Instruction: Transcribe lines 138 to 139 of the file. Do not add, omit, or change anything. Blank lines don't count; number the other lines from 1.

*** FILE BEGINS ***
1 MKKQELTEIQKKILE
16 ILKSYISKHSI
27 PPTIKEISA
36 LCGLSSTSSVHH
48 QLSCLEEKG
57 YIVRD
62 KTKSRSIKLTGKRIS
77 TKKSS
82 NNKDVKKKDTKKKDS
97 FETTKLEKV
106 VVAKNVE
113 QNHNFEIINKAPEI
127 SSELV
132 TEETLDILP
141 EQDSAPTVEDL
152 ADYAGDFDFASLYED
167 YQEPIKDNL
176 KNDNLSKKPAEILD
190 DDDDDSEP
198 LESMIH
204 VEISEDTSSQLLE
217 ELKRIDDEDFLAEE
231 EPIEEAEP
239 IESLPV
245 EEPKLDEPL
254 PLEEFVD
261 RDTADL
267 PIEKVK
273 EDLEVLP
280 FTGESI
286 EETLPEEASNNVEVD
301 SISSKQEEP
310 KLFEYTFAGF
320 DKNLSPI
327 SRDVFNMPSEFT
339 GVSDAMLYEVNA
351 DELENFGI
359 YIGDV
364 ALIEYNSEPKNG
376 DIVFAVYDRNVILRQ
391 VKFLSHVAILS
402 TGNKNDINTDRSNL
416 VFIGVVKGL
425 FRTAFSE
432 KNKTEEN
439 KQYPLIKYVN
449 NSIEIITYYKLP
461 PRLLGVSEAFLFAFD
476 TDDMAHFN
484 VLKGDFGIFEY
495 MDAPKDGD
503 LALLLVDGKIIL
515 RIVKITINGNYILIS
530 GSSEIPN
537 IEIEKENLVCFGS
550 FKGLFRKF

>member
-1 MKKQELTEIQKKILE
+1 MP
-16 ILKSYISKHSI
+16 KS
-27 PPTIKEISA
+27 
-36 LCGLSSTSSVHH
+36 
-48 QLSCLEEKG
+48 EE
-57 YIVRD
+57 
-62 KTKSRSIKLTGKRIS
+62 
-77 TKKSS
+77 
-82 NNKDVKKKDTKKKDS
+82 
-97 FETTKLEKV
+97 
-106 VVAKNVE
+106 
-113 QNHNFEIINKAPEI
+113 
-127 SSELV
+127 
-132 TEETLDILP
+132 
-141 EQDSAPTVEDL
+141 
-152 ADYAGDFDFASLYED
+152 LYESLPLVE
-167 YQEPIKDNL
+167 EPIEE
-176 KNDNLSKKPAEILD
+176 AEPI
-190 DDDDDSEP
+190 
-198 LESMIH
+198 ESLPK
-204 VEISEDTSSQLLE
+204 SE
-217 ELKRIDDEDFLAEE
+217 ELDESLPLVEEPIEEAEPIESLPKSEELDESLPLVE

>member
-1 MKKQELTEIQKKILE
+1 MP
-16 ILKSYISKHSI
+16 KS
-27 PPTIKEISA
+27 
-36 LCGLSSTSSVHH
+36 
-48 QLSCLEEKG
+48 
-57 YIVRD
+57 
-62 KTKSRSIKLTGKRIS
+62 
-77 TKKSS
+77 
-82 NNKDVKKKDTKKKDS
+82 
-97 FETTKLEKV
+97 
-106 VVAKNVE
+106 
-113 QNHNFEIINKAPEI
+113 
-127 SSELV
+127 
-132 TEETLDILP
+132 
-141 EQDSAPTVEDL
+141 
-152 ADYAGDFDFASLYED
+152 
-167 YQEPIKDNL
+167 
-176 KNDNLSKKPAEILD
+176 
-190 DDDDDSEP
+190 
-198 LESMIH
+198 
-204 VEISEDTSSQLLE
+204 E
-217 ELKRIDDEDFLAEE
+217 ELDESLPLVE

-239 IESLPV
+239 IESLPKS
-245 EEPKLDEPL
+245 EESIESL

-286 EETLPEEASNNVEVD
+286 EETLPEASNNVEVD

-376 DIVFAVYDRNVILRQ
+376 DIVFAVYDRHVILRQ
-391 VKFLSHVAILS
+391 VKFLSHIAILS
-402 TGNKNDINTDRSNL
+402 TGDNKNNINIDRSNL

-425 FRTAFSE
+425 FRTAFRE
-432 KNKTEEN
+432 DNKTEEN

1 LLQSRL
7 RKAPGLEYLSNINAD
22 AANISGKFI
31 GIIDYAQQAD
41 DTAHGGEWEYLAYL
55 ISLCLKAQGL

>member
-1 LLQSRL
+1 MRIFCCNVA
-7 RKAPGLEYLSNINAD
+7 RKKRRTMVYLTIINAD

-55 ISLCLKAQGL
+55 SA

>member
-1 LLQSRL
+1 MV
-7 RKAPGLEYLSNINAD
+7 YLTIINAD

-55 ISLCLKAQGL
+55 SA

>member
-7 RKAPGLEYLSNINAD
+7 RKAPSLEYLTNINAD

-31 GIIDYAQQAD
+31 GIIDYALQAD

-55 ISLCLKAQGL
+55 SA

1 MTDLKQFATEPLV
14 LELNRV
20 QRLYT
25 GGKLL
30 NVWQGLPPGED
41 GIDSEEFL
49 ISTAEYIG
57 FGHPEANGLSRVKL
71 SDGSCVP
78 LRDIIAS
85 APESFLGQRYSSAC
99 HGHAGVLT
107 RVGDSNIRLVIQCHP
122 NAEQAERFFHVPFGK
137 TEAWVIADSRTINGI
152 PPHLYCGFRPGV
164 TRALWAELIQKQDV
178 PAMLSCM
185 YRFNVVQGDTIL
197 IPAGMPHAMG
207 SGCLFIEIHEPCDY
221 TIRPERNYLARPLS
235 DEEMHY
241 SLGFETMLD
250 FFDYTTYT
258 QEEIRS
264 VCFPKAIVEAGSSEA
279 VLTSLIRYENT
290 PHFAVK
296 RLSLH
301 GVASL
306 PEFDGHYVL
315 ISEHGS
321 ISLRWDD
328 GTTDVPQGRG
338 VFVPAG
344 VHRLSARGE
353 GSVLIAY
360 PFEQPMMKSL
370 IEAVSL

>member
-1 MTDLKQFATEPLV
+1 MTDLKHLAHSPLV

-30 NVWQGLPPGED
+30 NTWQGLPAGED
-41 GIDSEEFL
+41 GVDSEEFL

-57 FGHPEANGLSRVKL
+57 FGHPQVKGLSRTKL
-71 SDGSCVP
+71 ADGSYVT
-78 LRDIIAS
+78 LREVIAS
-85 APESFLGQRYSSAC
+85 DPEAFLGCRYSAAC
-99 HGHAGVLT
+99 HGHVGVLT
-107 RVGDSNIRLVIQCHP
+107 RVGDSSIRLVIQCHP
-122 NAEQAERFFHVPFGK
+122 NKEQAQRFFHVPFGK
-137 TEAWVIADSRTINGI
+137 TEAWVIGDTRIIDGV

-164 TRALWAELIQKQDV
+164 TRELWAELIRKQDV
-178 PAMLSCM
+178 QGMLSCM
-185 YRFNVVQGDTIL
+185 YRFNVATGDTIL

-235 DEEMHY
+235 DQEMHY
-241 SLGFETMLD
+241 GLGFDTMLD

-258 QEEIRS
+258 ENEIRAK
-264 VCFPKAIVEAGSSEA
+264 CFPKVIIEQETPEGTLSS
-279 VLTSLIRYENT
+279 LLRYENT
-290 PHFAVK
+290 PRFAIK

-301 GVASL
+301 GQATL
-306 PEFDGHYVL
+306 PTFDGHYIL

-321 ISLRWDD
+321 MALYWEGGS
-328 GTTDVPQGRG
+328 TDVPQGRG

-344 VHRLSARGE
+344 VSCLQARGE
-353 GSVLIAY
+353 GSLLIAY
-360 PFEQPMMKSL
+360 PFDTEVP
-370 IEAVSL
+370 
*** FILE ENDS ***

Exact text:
+176 
-190 DDDDDSEP